But it gets better. The second Lee Enfield had 8 transactions on one day on December 21 at a median price of $208. The third version had 31 units sold over two days on December 20 and 21 to the tune of $140-$150 each. #4 had dozens sold between December 24 and 27 at the $120-$140 mark. Crazy, right? Well over a hundred transactions in the span of a very specific few weeks in December at extremely high prices for a game that literally nobody plays. And once you hit December 27 on the board, the transactions all cease. Like they’re coordinated or something. There’s an item called Generator A on the list.

The game save the girls, also a really crappy zombie asset flip, also has 126 individually listed Steam marketplace items. And if you go through the list you start seeing items with transactions to the tune of $90+ consistently over a specific time period. That period? December 10 through the 16 for the most part. Again this is a game that had no players; a peak of 10 and persistently 0. I’m also fairly certain that this is the same developer as Rebirth, because a few of the items overlap. These weird listings called “Generator A.”

The game “To Hell” had a period of five days over which eight of its truncheon items were sold on the market for $230-$290 apiece. December 16 through the 21. Completely identical to the seven other truncheon items that didn’t sell on the marketplace for zilch. To Hell has a Generator item listing.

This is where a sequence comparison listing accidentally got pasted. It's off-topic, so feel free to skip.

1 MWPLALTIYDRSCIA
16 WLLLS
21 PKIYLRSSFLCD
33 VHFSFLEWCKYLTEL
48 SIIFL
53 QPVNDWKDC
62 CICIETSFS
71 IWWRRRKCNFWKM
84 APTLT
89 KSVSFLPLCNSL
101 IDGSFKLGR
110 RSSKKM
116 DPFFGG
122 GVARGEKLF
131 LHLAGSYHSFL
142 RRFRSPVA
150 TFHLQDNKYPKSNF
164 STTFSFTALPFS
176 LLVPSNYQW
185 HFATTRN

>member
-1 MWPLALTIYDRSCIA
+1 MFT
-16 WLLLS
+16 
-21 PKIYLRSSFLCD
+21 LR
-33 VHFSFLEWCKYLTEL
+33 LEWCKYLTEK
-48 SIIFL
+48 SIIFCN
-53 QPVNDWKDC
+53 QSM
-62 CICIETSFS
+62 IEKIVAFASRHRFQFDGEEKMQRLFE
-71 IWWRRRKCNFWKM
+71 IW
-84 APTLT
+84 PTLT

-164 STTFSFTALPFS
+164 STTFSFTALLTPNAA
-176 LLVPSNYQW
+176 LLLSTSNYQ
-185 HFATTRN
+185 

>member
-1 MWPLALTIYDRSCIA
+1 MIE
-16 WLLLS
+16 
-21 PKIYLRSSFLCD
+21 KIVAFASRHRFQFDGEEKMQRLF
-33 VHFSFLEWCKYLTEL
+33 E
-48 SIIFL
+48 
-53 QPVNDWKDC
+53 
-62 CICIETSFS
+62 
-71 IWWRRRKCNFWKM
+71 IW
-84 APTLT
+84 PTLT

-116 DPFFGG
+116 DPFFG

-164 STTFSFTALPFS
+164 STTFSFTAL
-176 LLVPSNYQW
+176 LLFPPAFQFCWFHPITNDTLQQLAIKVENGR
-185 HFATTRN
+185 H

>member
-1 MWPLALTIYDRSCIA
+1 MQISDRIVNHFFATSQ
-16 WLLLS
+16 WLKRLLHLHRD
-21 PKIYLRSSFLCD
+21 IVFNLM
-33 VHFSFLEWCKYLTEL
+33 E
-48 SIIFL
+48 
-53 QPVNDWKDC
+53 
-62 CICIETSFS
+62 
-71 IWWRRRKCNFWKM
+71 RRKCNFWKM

The game Bliss Maze had a set of colorful stairs sell two units on December 10 for $336 each. A set of colorful stairs that appear completely identical to the other item slots for the same item. There’s that Generator A again. The game Gun King Battle had thousands of dollars worth of hats sold for hundreds apiece from late December into early January. A game with a peak of 7 users. Pardon my French but où se trouvent les toilettes? And there’s that frickin Generator item again.

Many of these games had their transactions during the same nearly three week period between December 10 and 17 with some outliers, a lot of them have random items listed in their marketplace called Generator A, and they were all banned during the same week period. Does anyone else notice this? I feel like I’m taking crazy pills! I could continue going back but I genuinely think they’ll be carting me off in a strapped jacket if I do.

What’s the point in all of this? I don’t know, I lost that plot several paragraphs ago. The important thing is to put two factor authentication on your account and keep it there, especially if you are Chinese because you’re probably a prime target to have your wallet drained into some crappy game that’ll get banned anyway. And if you do get scammed this way, contact Valve’s customer support and they’ll likely get you your money back. But make sure to insult the developer in a way that doesn’t quite translate to English so I can entertain myself and my followers on Twitter.

Also we’re entering a world where developers have apparently moved on to laundering marketplace items, meaning Valve needs to get off their ass and start cracking down on untrustworthy developers having access to the Steam marketplace. But I’m not the boss, so you do what you want.

Don’t eat spicy lasagna after midnight or you’ll have horrible nightmares.

%d bloggers like this: